Understanding Physical Developer (PD): Part II - Is PD targeting eccrine constituents?

Publication Type:
Journal Article
Citation:
Forensic Science International, 2015, 257 pp. 488 - 495
Issue Date:
2015-12-01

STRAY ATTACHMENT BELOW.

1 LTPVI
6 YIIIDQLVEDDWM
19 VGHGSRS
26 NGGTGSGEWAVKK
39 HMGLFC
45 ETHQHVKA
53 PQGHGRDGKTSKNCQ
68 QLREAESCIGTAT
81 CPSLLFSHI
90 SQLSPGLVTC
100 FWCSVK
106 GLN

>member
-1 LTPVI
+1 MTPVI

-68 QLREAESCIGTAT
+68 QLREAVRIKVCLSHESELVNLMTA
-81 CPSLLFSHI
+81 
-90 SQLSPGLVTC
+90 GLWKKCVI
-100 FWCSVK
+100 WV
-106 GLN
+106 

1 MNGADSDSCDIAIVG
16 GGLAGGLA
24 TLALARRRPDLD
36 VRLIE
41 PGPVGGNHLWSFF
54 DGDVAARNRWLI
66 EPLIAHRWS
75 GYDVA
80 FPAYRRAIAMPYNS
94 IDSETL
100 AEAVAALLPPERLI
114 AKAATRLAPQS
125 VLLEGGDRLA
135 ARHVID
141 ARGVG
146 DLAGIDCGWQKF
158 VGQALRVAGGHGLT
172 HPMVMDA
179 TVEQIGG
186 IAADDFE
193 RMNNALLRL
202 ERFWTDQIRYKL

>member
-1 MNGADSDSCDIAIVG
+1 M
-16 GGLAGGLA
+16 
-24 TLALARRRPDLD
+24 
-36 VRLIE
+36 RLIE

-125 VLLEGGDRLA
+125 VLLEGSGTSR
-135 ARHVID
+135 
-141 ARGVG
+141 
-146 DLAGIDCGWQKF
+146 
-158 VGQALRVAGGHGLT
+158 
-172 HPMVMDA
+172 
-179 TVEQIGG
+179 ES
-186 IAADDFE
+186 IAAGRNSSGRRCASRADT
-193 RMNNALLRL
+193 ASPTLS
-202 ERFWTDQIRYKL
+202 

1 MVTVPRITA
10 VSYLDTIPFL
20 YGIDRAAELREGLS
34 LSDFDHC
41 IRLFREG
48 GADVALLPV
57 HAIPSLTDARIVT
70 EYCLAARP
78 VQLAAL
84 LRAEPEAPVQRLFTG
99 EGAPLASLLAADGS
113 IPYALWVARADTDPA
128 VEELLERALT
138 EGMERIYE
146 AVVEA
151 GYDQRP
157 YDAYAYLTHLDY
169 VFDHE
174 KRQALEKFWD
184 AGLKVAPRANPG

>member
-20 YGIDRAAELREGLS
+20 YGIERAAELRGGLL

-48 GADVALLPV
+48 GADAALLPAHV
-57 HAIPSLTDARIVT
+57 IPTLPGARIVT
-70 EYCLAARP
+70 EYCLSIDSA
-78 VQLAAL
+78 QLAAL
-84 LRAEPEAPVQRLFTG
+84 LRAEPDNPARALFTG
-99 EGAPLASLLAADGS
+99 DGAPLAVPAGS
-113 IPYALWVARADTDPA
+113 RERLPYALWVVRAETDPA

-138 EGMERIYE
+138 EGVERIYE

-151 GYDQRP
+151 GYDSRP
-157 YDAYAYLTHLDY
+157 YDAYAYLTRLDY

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© 2015 Elsevier Ireland Ltd. Physical developer (PD) is a fingermark development technique that deposits silver onto fingermark ridges. It is the only technique currently in routine operational use that gives results on porous substrates that have been wet. There is a reasonable understanding of the working solution chemistry, but the chemical constituent(s) contained in fingermark residue that are specifically targeted by PD are largely unknown. A better understanding of the PD technique will permit a more informed selection of alternative or complementary detection methods, and greater usage in operational laboratories. Recent research by our group has shown that PD does not selectively target the lipids present in the residue.This research investigated the hypothesis that PD targets the eccrine constituents in fingermark residue. This was tested by comparison of PD and indanedione-zinc (Ind-Zn) treated natural fingermarks that had been deposited successively, and marks that had been deposited with a ten second interval in between depositions. Such an interval allows for the regeneration of secretions from the pores located on the ridges of the fingers. On fingermark depletions with no time interval between depositions, PD and Ind-Zn treated depletions successively (and comparatively) decreased in development intensity as the amount of residue diminished. Short time intervals in between successive depletions resulted in additional secretions from the pores intermittently occurring, the increased development of which was visualised by treatment with both PD and Ind-Zn. The changes in development intensity were seen with both techniques on the same split depletions in a series, comparably and proportionately. These results indicate that the components targeted by PD are contained in the material excreted by the friction ridge pores through its mirrored development with Ind-Zn.Repetition of the experiments on marks that only contained eccrine material showed good Ind-Zn development but poor results with PD. This indicates that there are other constituents contained in "natural" fingermarks that are required to be present for PD to be able to target constituents in the eccrine sweat. It may be that the required constituents in the natural residues are non-water soluble, and that these protect the eccrine constituents from solubilisation in the aqueous washes employed in the PD method.Further research is being undertaken to determine whether PD is targeting specific compounds in the pore secretions, or a mixture of compounds consisting of the eccrine material, epidermal lipids and sebaceous lipids typically present in latent fingermark residues.
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